9th Circuit Court of Appeals Upholds Longshore and Harbor Workers Compensation Act
Posted by defensebaseactcomp on February 24, 2011
Feb 18, 2011 – Los Angeles, CA – Just one week after oral arguments were presented, the U.S. Court of Appeals for the 9th Circuit issued its decision in California United Terminals vs. Towne. The 9th Circuit Court of Appeals denied the petition for the case to be reviewed, thus holding employers responsible for the injured party’s (the Claimant’s) litigation costs associated with successful prosecution of legitimate workers compensation claims. The 9th Circuit Court’s decision helps to preserve the purpose and integrity of the Longshore and Harbor Workers’ Compensation Act – to provide fair and timely compensation to injured workers.
“We are pleased that the 9th Circuit is sending a clear message to employers and their insurance carriers – to stop denying legitimate claims by prolonging and increasing the cost of litigation,” said Charles D. Naylor of the Law Offices of Charles D. Naylor (http://www.NaylorLaw.com), a Los Angeles-based law firm specializing in maritime and admiralty law.
“Had the 9th Circuit ruled in favor of California United Terminals, it would have set legal precedent allowing employers to continue their practice of denying medical treatment and delaying payment of legitimate compensation claims.
It would have forced the injured worker to absorb the cost of the employer’s legal shenanigans, making the claims process too risky for injured workers and thus completely ineffective.”
California United Terminals is now likely to ask the United States Supreme Court to hear the case, which they must do within 90 days.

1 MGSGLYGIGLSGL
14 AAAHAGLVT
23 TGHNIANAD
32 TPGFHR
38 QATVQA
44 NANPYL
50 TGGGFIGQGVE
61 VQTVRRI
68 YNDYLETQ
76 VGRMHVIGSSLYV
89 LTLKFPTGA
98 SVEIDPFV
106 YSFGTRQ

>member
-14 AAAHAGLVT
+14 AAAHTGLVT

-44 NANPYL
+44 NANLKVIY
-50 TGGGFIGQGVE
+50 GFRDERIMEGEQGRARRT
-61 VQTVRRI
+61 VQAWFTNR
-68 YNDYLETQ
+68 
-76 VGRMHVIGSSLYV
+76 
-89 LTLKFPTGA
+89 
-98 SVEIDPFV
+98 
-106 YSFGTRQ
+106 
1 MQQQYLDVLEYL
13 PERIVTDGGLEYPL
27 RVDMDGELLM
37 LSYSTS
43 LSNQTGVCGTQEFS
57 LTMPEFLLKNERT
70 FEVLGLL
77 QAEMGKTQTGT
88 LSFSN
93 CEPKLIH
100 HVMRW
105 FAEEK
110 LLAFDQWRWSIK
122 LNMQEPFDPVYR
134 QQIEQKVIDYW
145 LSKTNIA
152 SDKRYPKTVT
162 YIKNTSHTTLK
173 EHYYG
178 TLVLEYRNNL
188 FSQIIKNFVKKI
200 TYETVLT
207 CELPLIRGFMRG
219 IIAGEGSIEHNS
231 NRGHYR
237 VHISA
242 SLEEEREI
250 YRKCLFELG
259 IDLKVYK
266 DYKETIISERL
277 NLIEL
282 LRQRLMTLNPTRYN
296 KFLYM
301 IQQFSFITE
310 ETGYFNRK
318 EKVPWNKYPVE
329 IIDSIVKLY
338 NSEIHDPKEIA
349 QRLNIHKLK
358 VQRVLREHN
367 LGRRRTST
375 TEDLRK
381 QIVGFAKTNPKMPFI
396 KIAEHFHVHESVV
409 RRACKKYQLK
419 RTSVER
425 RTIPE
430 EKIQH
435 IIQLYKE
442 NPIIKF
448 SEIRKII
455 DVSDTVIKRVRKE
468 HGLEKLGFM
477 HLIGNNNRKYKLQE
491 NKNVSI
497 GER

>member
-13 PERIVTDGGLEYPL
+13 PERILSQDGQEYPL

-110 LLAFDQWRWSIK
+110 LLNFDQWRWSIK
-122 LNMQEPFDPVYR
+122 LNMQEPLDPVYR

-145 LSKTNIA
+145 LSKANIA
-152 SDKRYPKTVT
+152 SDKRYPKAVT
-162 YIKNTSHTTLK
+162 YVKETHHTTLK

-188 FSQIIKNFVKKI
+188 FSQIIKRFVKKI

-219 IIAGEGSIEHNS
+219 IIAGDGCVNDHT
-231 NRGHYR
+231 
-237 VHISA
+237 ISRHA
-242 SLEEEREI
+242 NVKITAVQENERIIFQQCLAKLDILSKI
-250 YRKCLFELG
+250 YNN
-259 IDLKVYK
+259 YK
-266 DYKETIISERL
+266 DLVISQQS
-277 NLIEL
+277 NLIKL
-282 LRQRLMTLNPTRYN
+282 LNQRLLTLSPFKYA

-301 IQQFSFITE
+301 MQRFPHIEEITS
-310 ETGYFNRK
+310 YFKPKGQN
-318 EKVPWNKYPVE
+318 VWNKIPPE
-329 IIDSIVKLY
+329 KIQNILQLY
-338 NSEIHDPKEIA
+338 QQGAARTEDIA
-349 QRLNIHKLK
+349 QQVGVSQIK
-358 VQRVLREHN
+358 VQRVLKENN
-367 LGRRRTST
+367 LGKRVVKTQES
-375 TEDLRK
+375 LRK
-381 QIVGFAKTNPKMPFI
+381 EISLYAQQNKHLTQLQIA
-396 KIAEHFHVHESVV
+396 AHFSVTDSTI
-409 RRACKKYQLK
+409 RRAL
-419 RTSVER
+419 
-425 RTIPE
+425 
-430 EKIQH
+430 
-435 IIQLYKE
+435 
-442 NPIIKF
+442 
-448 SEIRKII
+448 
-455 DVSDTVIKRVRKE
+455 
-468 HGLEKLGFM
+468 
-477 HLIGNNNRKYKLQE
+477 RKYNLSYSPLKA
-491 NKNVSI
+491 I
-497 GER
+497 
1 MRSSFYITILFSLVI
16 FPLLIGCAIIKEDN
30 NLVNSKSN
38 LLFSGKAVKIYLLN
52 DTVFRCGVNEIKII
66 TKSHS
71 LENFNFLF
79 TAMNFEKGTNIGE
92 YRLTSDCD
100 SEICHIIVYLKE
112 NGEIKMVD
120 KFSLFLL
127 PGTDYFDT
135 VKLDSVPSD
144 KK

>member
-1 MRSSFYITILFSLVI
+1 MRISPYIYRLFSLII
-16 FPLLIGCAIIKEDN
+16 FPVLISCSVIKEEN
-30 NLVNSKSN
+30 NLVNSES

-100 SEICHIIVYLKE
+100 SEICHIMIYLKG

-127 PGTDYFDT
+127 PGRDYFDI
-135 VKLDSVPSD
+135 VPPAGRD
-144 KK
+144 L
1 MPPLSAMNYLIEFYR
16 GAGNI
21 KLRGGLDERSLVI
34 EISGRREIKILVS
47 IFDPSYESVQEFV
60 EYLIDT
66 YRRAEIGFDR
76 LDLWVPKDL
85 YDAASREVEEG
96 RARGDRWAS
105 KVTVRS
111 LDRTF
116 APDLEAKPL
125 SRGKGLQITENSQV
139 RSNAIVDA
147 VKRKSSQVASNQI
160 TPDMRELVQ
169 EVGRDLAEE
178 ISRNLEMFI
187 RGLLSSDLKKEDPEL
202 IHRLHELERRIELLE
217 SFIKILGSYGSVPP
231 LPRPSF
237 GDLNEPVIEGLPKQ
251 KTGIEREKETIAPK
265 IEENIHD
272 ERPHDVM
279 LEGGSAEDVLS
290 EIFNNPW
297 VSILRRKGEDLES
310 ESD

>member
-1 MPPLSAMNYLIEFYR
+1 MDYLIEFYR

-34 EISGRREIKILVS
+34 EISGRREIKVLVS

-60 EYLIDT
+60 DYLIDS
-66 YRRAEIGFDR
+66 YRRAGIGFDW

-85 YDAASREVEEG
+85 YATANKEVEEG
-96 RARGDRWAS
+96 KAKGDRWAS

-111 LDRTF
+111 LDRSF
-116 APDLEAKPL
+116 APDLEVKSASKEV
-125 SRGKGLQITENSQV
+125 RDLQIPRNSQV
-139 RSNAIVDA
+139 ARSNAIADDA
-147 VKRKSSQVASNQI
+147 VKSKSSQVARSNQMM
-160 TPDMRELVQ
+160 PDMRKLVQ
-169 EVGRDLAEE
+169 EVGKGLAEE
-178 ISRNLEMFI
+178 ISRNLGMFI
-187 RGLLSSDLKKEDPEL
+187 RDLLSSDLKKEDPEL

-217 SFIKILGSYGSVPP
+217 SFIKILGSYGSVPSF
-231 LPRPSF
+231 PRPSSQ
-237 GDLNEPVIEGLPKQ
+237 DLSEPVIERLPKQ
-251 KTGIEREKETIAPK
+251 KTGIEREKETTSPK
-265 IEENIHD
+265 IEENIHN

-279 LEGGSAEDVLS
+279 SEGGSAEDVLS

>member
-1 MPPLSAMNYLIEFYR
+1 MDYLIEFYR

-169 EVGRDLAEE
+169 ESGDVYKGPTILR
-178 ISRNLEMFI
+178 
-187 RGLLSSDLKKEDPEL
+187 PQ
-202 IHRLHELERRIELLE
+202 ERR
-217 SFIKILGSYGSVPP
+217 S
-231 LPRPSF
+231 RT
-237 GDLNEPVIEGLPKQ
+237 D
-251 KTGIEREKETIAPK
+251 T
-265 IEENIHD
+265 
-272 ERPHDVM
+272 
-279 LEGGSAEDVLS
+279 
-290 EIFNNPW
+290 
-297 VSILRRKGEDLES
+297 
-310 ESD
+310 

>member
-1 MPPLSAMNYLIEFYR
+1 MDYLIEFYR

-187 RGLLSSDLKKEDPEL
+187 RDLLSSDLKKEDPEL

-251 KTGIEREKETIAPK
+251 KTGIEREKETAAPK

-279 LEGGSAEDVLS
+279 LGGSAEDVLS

In 2002, Sandra Towne, a 59 year Marine Clerk, was diagnosed with Carpal Tunnel Syndrome, an injury that is most commonly the result of repetitive trauma over time. After conservative, non-surgical care failed, she needed surgery. Towne filed a claim to receive benefits under the Longshore and Harbor Workers’ Compensation Act (LHWCA) which provides benefits including medical care compensation for temporary disability at 2/3 of average wages while off work and recovering. When her claim was denied, she retained Charles D. Naylor.
“The Longshore and Harbor Workers’ Compensation Act is meant to provide very basic level of compensation and it’s supposed to be made available to those that are injured without the need for an attorney or any litigation,” said Charles D. Naylor, who has represented Ms. Towne since 2002 and has handled hundreds of Longshore and Harbor Workers’ Compensation Act claims throughout his 35-year career.
While seeking conservative treatment, Towne continued to work on the waterfront. Like most longshore workers and marine clerks on the West Coast, Towne received work assignments at the union dispatch hall and often worked for a different employer from day to day.
The law applying the LHWCA is very clear on the following:
• The last employer where a worker is exposed to repetitive trauma is responsible to provide compensation benefits to a worker injured by repetitive trauma.
• If the injured worker has to retain an attorney to collect benefits, and is ultimately successful, the employer is responsible for the Claimant’s attorney’s fees.
Two and a half years after she was diagnosed, Towne’s then employer, California United Terminals, Inc., agreed to pay for the surgery she needed after being joined in the litigation by the judge. In trial court, and before the Benefits Review Board, California United Terminals was ordered to pay all of Claimant’s attorney’s fees.
California United Terminals (CUT) took the case to the 9th Circuit Court of Appeals. On February 8, 2011, CUT argued that they are only responsible for fees during a 13 day period, at most, out of the eight and one half years of litigation, and that the remainder should come out of Towne’s pocket.
The Law Offices of Charles D. Naylor, along with Joshua Gillelan II, Esq. of the Longshore Claimants’ National Law Center, represented Ms. Towne.
An audio transcript of the oral arguments and a copy of the Court’s decision (Memorandum) can be found on the 9th Circuit Court of Appeals website. See the original press release by Charles D Naylor here